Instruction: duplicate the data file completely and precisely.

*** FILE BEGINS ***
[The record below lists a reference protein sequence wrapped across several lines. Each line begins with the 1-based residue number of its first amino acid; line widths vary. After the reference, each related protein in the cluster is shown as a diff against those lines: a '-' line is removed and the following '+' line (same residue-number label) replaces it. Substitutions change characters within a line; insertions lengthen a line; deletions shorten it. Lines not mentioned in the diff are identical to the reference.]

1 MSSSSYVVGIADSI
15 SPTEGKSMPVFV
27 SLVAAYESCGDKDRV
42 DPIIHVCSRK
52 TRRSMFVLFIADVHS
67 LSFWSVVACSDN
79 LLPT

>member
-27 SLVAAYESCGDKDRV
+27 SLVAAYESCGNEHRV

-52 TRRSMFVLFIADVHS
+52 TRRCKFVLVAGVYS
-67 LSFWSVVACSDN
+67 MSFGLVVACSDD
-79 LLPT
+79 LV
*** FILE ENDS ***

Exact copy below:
[The record below lists a reference protein sequence wrapped across several lines. Each line begins with the 1-based residue number of its first amino acid; line widths vary. After the reference, each related protein in the cluster is shown as a diff against those lines: a '-' line is removed and the following '+' line (same residue-number label) replaces it. Substitutions change characters within a line; insertions lengthen a line; deletions shorten it. Lines not mentioned in the diff are identical to the reference.]

1 MSSSSYVVGIADSI
15 SPTEGKSMPVFV
27 SLVAAYESCGDKDRV
42 DPIIHVCSRK
52 TRRSMFVLFIADVHS
67 LSFWSVVACSDN
79 LLPT

>member
-27 SLVAAYESCGDKDRV
+27 SLVAAYESCGNEHRV

-52 TRRSMFVLFIADVHS
+52 TRRCKFVLVAGVYS
-67 LSFWSVVACSDN
+67 MSFGLVVACSDD
-79 LLPT
+79 LV